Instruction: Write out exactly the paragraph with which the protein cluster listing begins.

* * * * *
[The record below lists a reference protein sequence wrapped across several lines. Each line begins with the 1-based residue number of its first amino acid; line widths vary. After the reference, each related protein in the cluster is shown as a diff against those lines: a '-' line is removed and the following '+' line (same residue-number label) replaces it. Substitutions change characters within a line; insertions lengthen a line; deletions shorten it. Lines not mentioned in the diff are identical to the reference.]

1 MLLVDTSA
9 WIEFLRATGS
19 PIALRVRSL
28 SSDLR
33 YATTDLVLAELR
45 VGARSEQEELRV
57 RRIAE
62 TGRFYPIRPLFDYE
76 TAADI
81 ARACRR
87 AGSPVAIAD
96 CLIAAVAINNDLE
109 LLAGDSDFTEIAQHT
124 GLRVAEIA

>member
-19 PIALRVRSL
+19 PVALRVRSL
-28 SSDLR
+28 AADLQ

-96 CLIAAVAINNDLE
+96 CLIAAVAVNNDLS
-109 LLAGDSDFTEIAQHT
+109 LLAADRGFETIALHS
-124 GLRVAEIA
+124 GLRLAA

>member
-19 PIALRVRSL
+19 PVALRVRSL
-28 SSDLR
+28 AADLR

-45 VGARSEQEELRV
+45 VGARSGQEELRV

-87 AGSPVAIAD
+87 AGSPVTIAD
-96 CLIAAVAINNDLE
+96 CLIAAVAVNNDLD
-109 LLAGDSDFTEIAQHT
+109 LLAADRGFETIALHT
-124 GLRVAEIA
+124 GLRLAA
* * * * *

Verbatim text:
[The record below lists a reference protein sequence wrapped across several lines. Each line begins with the 1-based residue number of its first amino acid; line widths vary. After the reference, each related protein in the cluster is shown as a diff against those lines: a '-' line is removed and the following '+' line (same residue-number label) replaces it. Substitutions change characters within a line; insertions lengthen a line; deletions shorten it. Lines not mentioned in the diff are identical to the reference.]